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3.2: Commercial Software

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  • Commercial Software

    Commercial software, or seldom payware, is computer software that is produced for sale or that serves commercial purposes. Commercial software can be proprietary software or free and open-source software. 

    When software is sold in binary form only ("closed source") on the market, exclusive control over software derivatives and further development is additionally achieved. The reverse engineering reconstruction process of complex software from its binary form to its source code form, required for unauthorized third-party adaption and development, is a burdensome and often impossible process. This creates another commercialization opportunity of software in source code form for a higher price, e.g. by licensing a game engine's source code to another game developer for flexible use and adaption.

    This business model also called "research and development model", "IP-rent model" or "proprietary software business model", was described by Craig Mundie of Microsoft in 2001 as follows: "Companies and investors need to focus on business models that can be sustainable over the long term in the real world economy…. We emphatically remain committed to a model that protects the intellectual property rights in software and ensures the continued vitality of an independent software sector that generates revenue and will sustain ongoing research and development. This research and development model … based on the importance of intellectual property rights [was the] foundation in law that made it possible for companies to raise capital, take risks, focus on the long term, and create sustainable business models…. An economic model that protects intellectual property and a business model that recoups research and development costs have shown repeatedly that they can create impressive economic benefits and distribute them very broadly.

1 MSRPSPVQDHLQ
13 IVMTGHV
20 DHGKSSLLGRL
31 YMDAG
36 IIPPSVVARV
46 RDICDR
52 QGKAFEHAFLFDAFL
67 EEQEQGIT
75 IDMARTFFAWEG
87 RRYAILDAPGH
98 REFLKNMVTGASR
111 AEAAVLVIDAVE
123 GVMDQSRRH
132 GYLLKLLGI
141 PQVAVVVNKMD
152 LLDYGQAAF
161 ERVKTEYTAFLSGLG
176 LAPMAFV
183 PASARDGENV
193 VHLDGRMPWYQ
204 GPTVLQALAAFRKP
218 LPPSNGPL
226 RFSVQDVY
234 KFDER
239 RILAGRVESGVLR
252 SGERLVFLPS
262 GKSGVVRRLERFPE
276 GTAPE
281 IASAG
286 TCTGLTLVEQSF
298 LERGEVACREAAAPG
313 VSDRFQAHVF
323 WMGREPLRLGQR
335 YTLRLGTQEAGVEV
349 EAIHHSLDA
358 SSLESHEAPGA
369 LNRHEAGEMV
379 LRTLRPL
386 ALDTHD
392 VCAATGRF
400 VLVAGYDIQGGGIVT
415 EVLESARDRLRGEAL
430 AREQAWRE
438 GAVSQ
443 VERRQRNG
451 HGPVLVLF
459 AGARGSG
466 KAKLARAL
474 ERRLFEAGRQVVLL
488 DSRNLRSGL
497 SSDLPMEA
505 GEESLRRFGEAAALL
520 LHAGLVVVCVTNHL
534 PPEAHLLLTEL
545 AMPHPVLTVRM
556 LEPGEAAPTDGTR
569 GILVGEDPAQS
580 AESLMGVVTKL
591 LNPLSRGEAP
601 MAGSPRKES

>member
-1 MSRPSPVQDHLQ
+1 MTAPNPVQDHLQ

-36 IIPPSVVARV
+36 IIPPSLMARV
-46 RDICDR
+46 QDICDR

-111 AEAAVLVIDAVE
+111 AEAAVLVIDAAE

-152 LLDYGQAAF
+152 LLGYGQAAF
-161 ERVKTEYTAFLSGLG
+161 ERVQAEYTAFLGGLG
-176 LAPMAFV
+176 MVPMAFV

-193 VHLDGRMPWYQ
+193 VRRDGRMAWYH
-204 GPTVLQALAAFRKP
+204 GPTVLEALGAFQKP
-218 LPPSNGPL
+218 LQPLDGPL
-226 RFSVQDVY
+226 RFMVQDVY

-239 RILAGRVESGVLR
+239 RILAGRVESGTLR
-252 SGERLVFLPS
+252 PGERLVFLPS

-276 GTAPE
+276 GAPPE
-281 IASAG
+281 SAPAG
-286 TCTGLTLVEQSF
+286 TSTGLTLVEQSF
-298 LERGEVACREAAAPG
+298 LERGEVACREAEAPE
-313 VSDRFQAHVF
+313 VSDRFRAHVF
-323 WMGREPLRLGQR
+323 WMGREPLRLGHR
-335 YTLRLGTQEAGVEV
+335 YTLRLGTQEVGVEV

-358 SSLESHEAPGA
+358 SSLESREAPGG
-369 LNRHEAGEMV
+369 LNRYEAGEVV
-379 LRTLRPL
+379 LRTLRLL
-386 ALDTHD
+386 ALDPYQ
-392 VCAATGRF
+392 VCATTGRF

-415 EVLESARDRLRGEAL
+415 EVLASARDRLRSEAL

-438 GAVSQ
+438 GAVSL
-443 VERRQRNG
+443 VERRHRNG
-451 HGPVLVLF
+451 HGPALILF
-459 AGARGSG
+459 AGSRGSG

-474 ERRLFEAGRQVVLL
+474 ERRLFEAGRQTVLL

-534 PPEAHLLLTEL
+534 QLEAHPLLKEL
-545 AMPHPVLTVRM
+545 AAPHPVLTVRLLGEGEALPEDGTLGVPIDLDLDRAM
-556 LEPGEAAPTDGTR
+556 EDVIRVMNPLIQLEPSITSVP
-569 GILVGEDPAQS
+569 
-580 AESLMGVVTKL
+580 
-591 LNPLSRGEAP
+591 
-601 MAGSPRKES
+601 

While less common than commercial proprietary software, free and open-source software may also be commercial software in the free and open-source software (FOSS) domain. But unlike the proprietary model, commercialization is achieved in the FOSS commercialization model without limiting the users in their capability to share, reuse and duplicate software freely. This is a fact that the Free Software Foundation emphasizes, and is the basis of the Open Source Initiative.[citation needed]

    Under a FOSS business model, software vendors may charge a fee for distribution and offer pay support and software customization services. Proprietary software uses a different business model, where a customer of the proprietary software pays a fee for a license to use the software. This license may grant the customer the ability to configure some or no parts of the software themselves. Often some level of support is included in the purchase of proprietary software[citation needed], but additional support services (especially for enterprise applications) are usually available for an additional fee. Some proprietary software vendors will also customize software for a fee. Free software is often available at no cost and can result in permanently lower costs compared to proprietary software. With free software, businesses can fit software to their specific needs by changing the software themselves or by hiring programmers to modify it for them. Free software often has no warranty, and more importantly, generally does not assign legal liability to anyone. However, warranties are permitted between any two parties upon the condition of the software and its usage. Such an agreement is made separately from the free software license.



    Commercial software. (2021, July 31). Retrieved from

    Open Source Software. (n.d.). Retrieved from

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